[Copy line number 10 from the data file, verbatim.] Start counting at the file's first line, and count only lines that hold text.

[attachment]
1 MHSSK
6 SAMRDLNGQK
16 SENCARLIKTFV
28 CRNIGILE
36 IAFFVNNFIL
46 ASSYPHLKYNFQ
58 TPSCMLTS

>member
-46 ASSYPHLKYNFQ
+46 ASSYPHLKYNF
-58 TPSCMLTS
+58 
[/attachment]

+46 ASSYPHLKYNF